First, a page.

- “I should be the kind of person who doesn’t spill the coffee – clumsiness isn’t sexy or cool. I must be suave and cool all the time.”
- “I should be the kind of person who doesn’t trip in public – I have to always appear in control of my body.”
The more you do this, the more you recognize how silly these standards are; and how unkind, irrational, and untrustworthy that inner judge voice is. Then you can let these standards go.
Third, begin looking at your patterns of behavior. Think about why you do the things you do, and what is the fear that’s really driving them. Try to articulate your own flaws and weaknesses (without judgement), instead of denying them. This is brutal honesty. This means you get really really still, and you examine yourself (with love). Then you work on accepting these aspects of yourself, unconditionally.
It will look something like this:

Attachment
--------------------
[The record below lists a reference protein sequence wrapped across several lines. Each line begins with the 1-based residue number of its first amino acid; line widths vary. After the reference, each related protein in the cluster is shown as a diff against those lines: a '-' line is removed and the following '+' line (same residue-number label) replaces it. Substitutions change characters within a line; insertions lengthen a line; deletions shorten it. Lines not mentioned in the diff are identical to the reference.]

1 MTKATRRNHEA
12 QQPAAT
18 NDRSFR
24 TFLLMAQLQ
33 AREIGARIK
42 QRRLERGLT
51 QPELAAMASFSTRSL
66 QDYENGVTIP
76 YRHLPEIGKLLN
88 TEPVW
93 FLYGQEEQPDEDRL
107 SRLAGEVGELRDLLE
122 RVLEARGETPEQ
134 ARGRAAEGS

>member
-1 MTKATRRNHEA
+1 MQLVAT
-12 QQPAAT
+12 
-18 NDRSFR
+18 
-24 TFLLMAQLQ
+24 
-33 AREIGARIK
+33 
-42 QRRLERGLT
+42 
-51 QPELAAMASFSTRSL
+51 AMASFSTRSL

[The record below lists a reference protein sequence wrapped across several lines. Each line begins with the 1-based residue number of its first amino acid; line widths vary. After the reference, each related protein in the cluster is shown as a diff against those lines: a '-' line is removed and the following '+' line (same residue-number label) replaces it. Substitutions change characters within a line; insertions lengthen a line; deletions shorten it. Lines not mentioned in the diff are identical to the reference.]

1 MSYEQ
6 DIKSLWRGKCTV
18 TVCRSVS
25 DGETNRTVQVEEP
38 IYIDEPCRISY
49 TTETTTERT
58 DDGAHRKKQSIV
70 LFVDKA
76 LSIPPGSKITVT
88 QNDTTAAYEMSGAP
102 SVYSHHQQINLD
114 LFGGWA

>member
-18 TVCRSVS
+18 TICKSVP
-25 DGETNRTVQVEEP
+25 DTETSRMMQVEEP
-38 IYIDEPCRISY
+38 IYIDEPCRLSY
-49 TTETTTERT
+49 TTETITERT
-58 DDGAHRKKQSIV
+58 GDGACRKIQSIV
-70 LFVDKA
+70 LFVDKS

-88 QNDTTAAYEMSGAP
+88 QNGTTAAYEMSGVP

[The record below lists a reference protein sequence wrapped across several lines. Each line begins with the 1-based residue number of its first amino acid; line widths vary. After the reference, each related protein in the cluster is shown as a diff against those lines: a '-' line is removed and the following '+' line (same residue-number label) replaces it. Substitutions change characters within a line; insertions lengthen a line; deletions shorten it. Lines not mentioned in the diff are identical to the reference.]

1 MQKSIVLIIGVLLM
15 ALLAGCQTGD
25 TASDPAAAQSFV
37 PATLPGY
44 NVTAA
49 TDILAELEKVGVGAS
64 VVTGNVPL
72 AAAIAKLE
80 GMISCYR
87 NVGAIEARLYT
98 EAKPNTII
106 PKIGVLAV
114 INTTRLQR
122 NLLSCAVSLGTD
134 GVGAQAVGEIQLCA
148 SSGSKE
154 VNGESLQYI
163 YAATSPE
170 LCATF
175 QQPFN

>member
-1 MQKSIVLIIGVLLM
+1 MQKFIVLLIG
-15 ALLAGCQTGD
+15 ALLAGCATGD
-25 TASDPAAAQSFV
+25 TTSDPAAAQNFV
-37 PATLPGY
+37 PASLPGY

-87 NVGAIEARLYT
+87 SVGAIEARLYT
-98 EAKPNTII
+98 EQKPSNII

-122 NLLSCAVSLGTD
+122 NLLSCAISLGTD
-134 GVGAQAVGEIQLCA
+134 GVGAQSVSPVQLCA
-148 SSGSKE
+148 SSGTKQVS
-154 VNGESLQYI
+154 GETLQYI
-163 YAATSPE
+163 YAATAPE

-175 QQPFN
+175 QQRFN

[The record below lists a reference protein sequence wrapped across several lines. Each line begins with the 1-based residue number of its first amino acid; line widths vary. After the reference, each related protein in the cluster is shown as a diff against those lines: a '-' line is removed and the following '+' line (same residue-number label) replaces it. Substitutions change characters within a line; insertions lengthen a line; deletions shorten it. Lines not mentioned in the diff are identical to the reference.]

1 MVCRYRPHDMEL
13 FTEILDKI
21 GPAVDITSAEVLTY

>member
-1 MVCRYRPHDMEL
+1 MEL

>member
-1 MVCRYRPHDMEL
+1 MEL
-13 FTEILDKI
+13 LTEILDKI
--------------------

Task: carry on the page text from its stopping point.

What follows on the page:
When I feel intimidated by someone, I have judged this person as better than me. In a flash, somewhere inside of me it was decided that this is someone I ought to fear, respect, admire, and seek approval from. I have judged myself as worse than this person, and I immediately put on my armor (shiny and seductive, but made entirely of metal). I am so nervous that this person will see my flaws, my weakness, or something wrong with me, that I become like stone on the outside, impenetrable. Ice queen.I try to appear as perfect as I can, in every way I can, in that moment. I try to stand taller. I consider everything I’m about to say two or three times, before saying it. Internally, my pulse beats a little quicker. I feel a little anxious and jittery. I am extremely self-conscious of how I look, how I stand, sit, walk, hold my wine glass, what I’m wearing. I don’t really pay attention to what the person is saying, because I’m either wondering if they’re judging me, or I’m planning my next witty response.I want this person to know how smart I am; that I’m good enough. That I’m not weak. That I’m worthy of their respect and admiration. I want to “win him over.” I’m also extremely sensitive to everything he says. If I perceive something slightly offensive (even if it’s meant as a joke), my armor grows thicker and my defenses go up. I become a little aggressive, prickly even. I up the ante with a snide remark, all the while not wanting him to see that I’m exposed. I defend my position, my integrity, my worth at all costs. Maybe I have a zinger ready, with which I can retaliate. Maybe I just roll my eyes to let him know that what he said doesn’t affect me.Alternatively, if his remark was intentionally offensive and combat ensues, I will get progressively more and more agitated and aggressive. The idea of concession, or even the slightest admission that he may be right, is impossible. In the heat of battle, I won’t budge a single inch. I will bend logic and reason in my favor in order to win. I will play semantics. I will use all sorts of manipulative tools to get my way. I will exhaust my opponent until he gives up in exasperation, usually because he sees that there’s no point in fighting me. I don’t care why he gives up, as long as I am the last one standing.Regardless of the nature of the encounter, at some point it’s over, and I leave the person’s presence, but mentally I replay the conversation a million times. Sometimes the mental replay lasts until the next day. Sometimes it can last for weeks. I smile and congratulate myself for the moments when I said or did something smart or funny. I endlessly berate myself for the one dumb thing I said…